by Andrew Adesman, MD
The American Heart Association (AHA) this week released a statement calling for pre-treatment electrocardiograms (EKGs) and routine cardiac monitoring for children and adolescents prescribed stimulant medication for attention-deficit/hyperactivity disorder (AD/HD).
The intent of the AHA’s call for closer cardiac monitoring is to identify the very small number of children and adolescents who may have an undiagnosed heart problem. Overall, I think this makes an already safe process even safer. That said, I think there are some considerations and implications involved with such a recommendation.
First, I am concerned that while this screening test will undoubtedly identify the extremely small number of children who indeed are at some increased risk, it will lead to a delay in treatment for most children, incur an additional cost for some, and create a significant number of “false positives” that will lead to additional consultations.
To the extent that many people do not live close to a pediatric cardiologist, this will create an additional burden of time, anguish, and money. Although the decision should indeed fall to pediatric cardiologists, there may not be clear, evidence-based guidelines guiding them as they counsel families referred for a cardiac clearance for stimulant medication. (This of course assumes that a family can easily locate and get in to see a pediatric cardiologist.)
Since some of these rare cardiac conditions would be important to identify for their own sake, perhaps routine EKG screening should be done on all children. In other words, although the decision to treat with stimulant medication will increase the likelihood of imminent cardiac problems in some children evaluated for AD/HD, these health issues should be identified in all children if feasible. However, this is likely to be a resource issue.
Perhaps the most important point is that the EKG screening may, to some extent, give a false sense of security to families and clinicians. That is to say, in some rare cases the screenings could miss some cardiac problems that would be important to identify if stimulants are to be prescribed.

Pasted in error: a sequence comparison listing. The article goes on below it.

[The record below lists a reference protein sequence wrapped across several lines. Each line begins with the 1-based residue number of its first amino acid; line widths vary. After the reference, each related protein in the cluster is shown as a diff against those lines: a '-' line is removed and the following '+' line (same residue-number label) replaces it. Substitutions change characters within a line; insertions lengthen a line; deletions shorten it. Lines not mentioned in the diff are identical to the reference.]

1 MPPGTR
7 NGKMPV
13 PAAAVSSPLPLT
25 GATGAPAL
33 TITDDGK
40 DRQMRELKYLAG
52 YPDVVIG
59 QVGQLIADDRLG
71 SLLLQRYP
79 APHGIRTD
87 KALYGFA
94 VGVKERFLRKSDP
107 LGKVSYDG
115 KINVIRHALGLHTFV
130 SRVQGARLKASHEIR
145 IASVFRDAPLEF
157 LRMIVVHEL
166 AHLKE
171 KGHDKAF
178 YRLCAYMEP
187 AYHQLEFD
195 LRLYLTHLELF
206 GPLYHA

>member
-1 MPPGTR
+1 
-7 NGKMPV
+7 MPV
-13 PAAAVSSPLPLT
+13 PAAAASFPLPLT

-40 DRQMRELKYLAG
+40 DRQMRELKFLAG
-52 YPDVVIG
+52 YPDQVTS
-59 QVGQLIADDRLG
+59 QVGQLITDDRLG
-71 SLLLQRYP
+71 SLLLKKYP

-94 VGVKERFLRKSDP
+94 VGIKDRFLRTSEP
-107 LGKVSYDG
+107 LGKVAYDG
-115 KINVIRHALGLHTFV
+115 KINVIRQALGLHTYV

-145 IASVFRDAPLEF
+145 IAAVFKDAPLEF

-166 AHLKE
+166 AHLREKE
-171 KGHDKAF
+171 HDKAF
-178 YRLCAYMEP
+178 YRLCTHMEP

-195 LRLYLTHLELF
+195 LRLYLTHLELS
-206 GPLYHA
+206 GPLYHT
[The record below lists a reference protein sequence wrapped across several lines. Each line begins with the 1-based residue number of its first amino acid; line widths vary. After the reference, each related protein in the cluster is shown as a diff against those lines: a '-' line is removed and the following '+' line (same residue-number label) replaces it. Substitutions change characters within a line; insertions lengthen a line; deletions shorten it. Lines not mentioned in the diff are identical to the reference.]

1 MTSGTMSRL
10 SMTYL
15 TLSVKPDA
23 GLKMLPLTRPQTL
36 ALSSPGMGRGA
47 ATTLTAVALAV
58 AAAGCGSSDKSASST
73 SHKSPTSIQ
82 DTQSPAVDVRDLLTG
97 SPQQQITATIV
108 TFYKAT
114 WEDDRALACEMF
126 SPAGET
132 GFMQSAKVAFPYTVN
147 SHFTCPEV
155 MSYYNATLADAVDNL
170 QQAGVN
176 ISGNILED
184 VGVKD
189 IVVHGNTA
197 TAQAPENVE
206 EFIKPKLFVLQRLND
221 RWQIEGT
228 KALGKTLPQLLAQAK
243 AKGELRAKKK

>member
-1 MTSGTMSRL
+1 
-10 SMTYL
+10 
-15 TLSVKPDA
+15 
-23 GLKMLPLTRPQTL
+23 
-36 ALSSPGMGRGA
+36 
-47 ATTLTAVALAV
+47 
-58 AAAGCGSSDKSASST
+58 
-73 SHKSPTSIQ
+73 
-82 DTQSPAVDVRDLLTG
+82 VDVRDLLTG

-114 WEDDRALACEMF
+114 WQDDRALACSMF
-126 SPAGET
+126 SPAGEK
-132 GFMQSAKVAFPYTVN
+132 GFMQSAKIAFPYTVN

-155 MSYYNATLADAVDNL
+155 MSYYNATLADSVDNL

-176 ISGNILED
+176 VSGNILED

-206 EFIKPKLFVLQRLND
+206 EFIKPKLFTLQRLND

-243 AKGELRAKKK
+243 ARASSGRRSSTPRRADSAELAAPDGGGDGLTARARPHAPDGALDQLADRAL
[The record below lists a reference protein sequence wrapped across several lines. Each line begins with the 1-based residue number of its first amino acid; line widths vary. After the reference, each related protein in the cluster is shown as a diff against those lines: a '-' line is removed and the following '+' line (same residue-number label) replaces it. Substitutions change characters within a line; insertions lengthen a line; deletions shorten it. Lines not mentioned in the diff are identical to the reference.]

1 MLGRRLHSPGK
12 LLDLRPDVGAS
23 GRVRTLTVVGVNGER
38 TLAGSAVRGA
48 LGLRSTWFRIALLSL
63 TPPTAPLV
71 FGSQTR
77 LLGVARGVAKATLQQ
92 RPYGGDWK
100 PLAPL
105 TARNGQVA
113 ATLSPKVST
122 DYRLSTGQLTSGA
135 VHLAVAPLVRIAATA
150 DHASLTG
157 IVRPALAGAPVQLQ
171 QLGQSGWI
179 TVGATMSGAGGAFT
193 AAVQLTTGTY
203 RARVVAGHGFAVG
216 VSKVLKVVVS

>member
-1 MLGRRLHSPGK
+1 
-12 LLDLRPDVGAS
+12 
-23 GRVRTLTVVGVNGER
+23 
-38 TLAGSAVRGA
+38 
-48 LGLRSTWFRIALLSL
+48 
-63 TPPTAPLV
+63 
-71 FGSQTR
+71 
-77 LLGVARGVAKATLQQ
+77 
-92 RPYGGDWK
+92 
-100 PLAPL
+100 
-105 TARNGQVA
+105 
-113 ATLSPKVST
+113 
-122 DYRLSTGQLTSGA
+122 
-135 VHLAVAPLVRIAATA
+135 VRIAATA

The AHA’s recommendations likely reflect a consensus by its leadership on what is considered reasonable and feasible. I am certain the points I have enumerated in this blog entry were considered in developing the recommendation.
So what should be done as we move forward with this recommendation? First, we must make sure we’re eliminating as many hurdles as possible for parents. Health insurance companies should play their role by accepting EKGs as “medically necessary” so that there are no payment denials for asymptomatic children. Pediatric cardiologists will need clear evidence-based guidelines that will help them as they advise families. And primary healthcare providers, who initiate the evaluation for AD/HD, will have to help shepherd parents through the various evaluations to avoid a significant delay in treatment for AD/HD. I take solace in knowing that CHADD and its sister organizations will do everything imaginable to help parents with these new recommendations.
Andrew Adesman, MD, is chief of developmental & behavioral pediatrics at Schneider Children’s Hospital, part of the North Shore-Long Island Jewish Health System in New Hyde Park, New York. A former member of CHADD’s board of directors and a current member of its professional advisory board, Dr. Adesman is recognized nationally for his clinical expertise in child development. He has authored many articles on AD/HD and co-authored the book Parenting Your Adopted Child.